13 LOINES, Elma, ed., op. cit., p. vi.

14 Most of the letters quoted by Loines in The China Trade Post-bag were not among the Low-Mills Family Papers, though she states in the Foreword to her book "[I] have since given most of the original letters in my possession and intend to give the rest" (1953, p. vii). This means either that the letters quoted by her belong to other family members, or that she has not given them to the Library of Congress after all.

15 HUNTER, William C., Bits of Old China, Shanghai & others, Kelly and Walsh Limited, 1911, pp. 220-221 — For a map of the factories in Guangzhou. The author, a contemporary of Harriet Low, published two books dedicated to the Guangzhou trade, describing the life of the foreigners in this city, their relations with the Chinese in general and with the 'hong' merchants in particular, the regulations to which the foreigners had to obey, the products exchanged, etc.

16 HSUE, Immanuel C. Y., The rise of modern China, New York & others, Oxford University Press, 1995, p. 151.

17 LCMSS: Low Mills Family Papers - HUMMEL, Arthur W., The journal of Harriet Low, vol. 3, p. 29 — {7.4.1831}.

18 Ibidem., vol.4, p.500. {19.7.1832}.

19 WOOD, William W., Sketches of China: with illustrations from original drawings, Philadelphia, Carey & Lea, 1830, p.23.

20 Ibidem., p.20.

21 Extract of a letter of 3.3.1831, written a few months after the expulsion of the American ladies from Guangzhou. This is why Harriet makes reference to the "Viceroy of Canton".

Also see: LCMSS: Low Mills Family Papers -HUMMEL, Arthur W., op. cit., pp. 270-271 — For a quotation of this letter.

22 WOOD, William W., op. cit., pp. 20-21.

23 LCMSS: Low Mills Family Papers - HUMMEL, Arthur W., op. cit., vol.1, p.27. {3.11.1929}.

24 Ibidem., vol. 1, p.1 — {24.5.1829}.

25 Ibidem., vol. 2, p.168 — {5.4.1830}.

26 Ibidem., vol. 2, p.194— {12.5.1830}.

27 Ibidem., vol. 5, p.600— {28.1.1833}.

28 The idea of ending up as a spinster or "old maid" lurked like a ghost over the women of that time. Harriet mentions in her diary that at that time, according to a recent census, there existed fourteen thousand more women than men in Massachusetts. This figure must have troubled any woman who did not want to become a "vieille fille".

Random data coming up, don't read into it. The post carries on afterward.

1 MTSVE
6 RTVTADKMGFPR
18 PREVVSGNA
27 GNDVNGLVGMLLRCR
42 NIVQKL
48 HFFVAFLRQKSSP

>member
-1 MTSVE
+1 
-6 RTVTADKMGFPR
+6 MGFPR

See: FRAISSE, Geneviève - PERROT, Michelle, eds., A history of women in the West, in DUBY, Georges -PERROT, Michelle, eds., "Emerging feminism from revolution to World War", Cambridge/Massachusetts -London/UK, The Belknap Press of Harvard University Press, 1995, vol.4. —Where the attitude of society towards 'old maids' is very well documented.

Also see: DAUPHIN, Cécile, Single Women, in FRAISSE, Genevieve - PERROT, Michelle, eds., "A history of women in the West", in DUBY, Georges PERROT, Michelle, eds., Emerging feminism from revolution to World War, Cambridge/Massachusetts - Lon don/UK, The Belknap Press of Harvard University Press, 1995, vol.4, in pp. 427-442.

29 TEIXEIRA, Manuel, op. cit., p.27 — The original quotation reads: "A primeira é porque a Maria-que-vaicom-todos, fica sem nenhum. A segunda é aquela que eu ouvi a uma madrilena [...] Lo que yo quiero no me quiere e lo que me quiere yo no lo quiero [...]."

30 LCMSS: Low Mills Family Papers - HUMMEL, Arthur W., op. cit., vol. 3, p.329— {22.6.1831}.

31 Ibidem., vol. 6, p.636 — {23.3.1833}

32 Ibidem., vol. 6, p.672 — {22.5.1833}.

Ibidem., vol. 5, p.514— {14.8.1832}.

Ibidem., vol. 2, p.154— {25.3.1830}.

35 LOINES, Elma, ed., The China trade post-bag of the Seth Low family of Salem and New York, Manchester/ Maine, Falmouth Publishing House, 1953, p.20.

36 HILLARD, Katharine, op. cit., 1900, p. vi.

37 LCMSS: Low Mills Family Papers - HUMMEL, Arthur W., op. cit., vol. 3, p.278 — {13.4.1831}.

38 Ibidem., vol. 6, p.696 — {1.7.1833}.

39 Ibidem., vol. 2, p.50 — {26.8.1830}.

40 Ibidem., vol. 4, p.417— {10.3.1832}.

41 Ibidem., vol. 4, p.410 —{18.2.1832}.

42 Ibidem., vol. 3, p.273 — {6.3.1831}.

43 Ibidem., vol. 3, p.342 — {19.7.1831}.

44 Ibidem., vol. 4, p.492 — {3.7.1832}.

45 Ibidem., vol. 4, p.425 — {27.3.1832}.

46 WOOD, William W., op. cit., pp. 64-65.

47 LCMSS: Low Mills Family Papers - HUMMEL, Arthur W., op. cit., vol.2, p.261 — {15.11.1830}.

48 Ibidem., vol. 4, p. 468 — {31.5.1832}.

49 Ibidem., vol. 5, p. 565 — {28.11.1832}.

50 Ibidem., vol. 5, pp. 538-539— {6.10.1832}.

51 Mackerras analyses the changing ideas and images that existed in the West about China during various centuries. He also examines the creators of these images, such as missionaries, traders, travellers and philosophers.

52 LCMSS: Low Mills Family Papers - HUMMEL, Arthur W., op. cit., vol.5, p.603 — {1.2.1833}.

53 Ibidem., vol. 2, p. 265— {25.1.1831} Extract from a letter.

54 Ibidem., vol. 5, pp. 620-621 — {23.2.1833}.

55 Ibidem., vol. 5, p. 615 — {17.2.1833}.

56 Ibidem., vol. 5, p. 616 — {17.2.1833}.

57 Ibidem., vol. 5, p. 615 — {17.2.1833}.

58 Ibidem., vol. 2, p.133 — {8.2.1830}.

59 Ibidem., vol. 5, pp. 614-615— {17.2.1833}. Furthermore, it is interesting to look at the evolution of the Unitarian Church since Harriet Low's days. A visit to some of their homepages in the Internet confirms that the Unitarians have totally moved away from the Christian Church, calling themselves "Church of the Open Mind", "liberal religion", etc. The Harriet known to us through her diary would most probably not agree with the way taken by the Unitarian Church during the last one hundred and seventy years.

60 LCMSS: Low Mills Family Papers - HUMMEL, Arthur W., op. cit., vol. 6, p.673 — {23.5.1833}.